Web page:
According to the latest report, Africa is a concentrated growth area for off-grid PV. It is expected that the off-grid solar market in Africa will flourish in the next few years. By 2020, the market size will exceed US$3.1 billion.
In fact, the African PV market is naturally attractive. The region is rich in solar energy, and 3/4 of the land can be exposed to vertical solar radiation. Solar power generation is highly available and has great potential.
It is understood that the current level of power development in Africa is relatively low. According to statistics, the per capita electricity consumption is only 200 kWh. In many countries, even below 100 kWh, about 600 million people are still in a state of no electricity. Large-scale photovoltaic ground power stations can supplement the power supply shortage of the local power grid. The photovoltaic off-grid system can break the shackles of no power facilities and support local basic household electricity.
The African newspaper once pointed out that Kenya, Tanzania and Ethiopia jointly occupy more than 60% of the off-grid PV market share in sub-Saharan Africa. Among them, more than 30% of Kenya’s population use off-grid PV products.
According to the financial report, by 2020, off-grid PV technology in Africa will no longer be limited to solar lights and off-grid charging kits. It is expected that 7 million African households will use off-grid solar fans and 15 million households will use off-grid solar TVs.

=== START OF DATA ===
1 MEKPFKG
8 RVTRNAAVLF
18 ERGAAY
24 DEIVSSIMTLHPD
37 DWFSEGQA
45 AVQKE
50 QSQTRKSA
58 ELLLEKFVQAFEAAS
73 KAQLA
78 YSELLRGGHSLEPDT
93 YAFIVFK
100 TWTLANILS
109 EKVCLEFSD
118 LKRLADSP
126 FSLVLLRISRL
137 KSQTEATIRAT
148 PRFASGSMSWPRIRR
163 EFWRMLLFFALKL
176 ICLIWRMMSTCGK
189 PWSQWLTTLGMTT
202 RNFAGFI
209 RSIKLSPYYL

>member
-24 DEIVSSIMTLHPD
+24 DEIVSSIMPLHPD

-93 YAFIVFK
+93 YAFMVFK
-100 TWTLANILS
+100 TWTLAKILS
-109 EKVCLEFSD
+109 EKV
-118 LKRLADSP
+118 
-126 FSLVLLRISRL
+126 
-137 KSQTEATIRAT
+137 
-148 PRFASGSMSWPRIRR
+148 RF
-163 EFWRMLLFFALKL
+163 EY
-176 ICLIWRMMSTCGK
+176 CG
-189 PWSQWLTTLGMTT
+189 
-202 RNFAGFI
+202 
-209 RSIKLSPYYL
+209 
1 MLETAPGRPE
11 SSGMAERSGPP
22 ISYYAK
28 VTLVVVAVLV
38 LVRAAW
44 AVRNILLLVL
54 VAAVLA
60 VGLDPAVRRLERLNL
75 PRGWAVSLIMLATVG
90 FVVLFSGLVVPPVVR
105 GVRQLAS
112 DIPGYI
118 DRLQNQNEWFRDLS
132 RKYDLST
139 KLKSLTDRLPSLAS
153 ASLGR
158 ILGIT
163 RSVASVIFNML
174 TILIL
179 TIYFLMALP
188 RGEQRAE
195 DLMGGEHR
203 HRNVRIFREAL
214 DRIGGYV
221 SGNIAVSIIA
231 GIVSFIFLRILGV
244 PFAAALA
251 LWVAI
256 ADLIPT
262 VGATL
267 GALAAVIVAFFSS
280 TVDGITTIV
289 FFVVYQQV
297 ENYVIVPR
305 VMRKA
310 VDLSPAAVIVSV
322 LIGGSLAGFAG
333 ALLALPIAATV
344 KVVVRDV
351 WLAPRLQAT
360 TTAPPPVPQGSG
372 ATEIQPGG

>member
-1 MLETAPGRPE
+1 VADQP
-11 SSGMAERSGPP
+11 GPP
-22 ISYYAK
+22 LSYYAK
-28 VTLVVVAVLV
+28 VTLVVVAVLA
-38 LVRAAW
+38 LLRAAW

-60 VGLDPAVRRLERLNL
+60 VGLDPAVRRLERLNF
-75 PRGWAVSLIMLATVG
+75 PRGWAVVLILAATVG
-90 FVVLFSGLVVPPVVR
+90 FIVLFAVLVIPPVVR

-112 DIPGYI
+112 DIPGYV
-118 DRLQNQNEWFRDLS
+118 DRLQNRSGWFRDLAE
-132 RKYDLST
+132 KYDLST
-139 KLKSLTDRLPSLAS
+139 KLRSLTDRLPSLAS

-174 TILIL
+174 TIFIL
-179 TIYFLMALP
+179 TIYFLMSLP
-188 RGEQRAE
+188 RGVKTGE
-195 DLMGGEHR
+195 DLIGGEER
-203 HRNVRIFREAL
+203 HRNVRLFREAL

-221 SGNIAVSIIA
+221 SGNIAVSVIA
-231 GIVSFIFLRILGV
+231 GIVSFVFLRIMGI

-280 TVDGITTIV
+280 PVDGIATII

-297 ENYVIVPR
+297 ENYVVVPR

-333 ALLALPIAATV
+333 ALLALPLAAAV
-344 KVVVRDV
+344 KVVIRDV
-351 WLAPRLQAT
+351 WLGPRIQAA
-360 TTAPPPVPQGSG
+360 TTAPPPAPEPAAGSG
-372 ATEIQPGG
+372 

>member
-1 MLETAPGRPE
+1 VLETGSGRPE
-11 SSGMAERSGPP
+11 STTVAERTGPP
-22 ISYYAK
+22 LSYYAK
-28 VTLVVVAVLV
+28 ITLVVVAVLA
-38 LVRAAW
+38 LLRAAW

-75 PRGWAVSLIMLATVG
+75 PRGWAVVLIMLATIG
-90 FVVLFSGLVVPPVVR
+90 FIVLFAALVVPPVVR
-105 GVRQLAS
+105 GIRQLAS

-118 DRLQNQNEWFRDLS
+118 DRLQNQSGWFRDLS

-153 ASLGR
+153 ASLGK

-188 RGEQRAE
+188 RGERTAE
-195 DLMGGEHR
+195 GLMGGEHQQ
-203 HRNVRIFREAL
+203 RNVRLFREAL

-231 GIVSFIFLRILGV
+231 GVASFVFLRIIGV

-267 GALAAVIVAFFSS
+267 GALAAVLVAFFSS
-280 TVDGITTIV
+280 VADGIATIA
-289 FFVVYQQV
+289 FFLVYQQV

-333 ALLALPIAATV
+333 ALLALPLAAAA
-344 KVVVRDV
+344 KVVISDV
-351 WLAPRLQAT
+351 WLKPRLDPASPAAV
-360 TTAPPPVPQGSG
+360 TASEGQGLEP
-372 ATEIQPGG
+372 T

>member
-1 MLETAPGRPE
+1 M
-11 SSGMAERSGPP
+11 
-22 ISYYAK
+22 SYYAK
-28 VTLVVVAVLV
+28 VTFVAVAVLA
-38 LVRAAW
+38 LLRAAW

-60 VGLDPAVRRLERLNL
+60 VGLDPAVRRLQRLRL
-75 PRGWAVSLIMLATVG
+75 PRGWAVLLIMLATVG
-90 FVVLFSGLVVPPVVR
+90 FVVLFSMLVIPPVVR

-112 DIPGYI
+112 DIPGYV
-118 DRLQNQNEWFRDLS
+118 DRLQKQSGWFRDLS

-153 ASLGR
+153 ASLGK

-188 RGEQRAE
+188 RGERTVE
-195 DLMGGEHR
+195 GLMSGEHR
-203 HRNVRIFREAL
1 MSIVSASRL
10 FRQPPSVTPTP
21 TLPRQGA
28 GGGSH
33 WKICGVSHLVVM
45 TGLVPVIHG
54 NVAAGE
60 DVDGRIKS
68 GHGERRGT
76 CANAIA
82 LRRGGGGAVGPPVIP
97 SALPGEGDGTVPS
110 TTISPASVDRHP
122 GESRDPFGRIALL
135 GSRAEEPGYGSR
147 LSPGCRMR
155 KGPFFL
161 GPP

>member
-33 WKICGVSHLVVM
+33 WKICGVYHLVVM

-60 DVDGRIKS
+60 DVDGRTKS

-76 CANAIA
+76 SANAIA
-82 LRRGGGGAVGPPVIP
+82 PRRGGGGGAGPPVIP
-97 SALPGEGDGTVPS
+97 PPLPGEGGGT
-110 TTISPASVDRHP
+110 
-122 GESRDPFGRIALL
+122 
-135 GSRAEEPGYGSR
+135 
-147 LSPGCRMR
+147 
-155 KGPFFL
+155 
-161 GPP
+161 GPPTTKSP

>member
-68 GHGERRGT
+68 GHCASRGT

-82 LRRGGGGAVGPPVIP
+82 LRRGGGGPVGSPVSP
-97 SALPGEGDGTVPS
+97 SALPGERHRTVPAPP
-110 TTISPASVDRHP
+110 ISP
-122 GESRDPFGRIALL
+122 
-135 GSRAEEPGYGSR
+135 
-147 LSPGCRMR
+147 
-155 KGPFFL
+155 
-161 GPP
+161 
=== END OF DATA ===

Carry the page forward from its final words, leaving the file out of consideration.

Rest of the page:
In addition, photovoltaic off-grid systems can also serve small and medium-sized enterprises.
Africa is becoming the most important solar development region in the world. According to the African Renewable Energy Program, 300 billion kWh of renewable energy installed capacity will be built in 2030 to meet half of the continent’s energy needs; by 2050, Africa’s clean energy will account for 16% of global clean energy. According to the report of the International Renewable Energy Agency (IRENA), the cumulative installed capacity of photovoltaics in Africa will exceed 70 GW in 2030.
In fact, the development of renewable energy is becoming a trend in Africa. The PV market is most promising in North Africa and Southern Africa, and many countries have introduced policies to encourage clean energy development. For example, Egypt and Kenya focus on developing new energy industries and encourage investment in public-private partnerships. Morocco plans to increase renewable energy to 42% of total installed capacity in 2020, encouraging foreign companies to invest in photovoltaics and wind energy; the Nigerian government is currently working on promoting the privatization reform of power companies, it is very attractive in terms of investment preferential policies.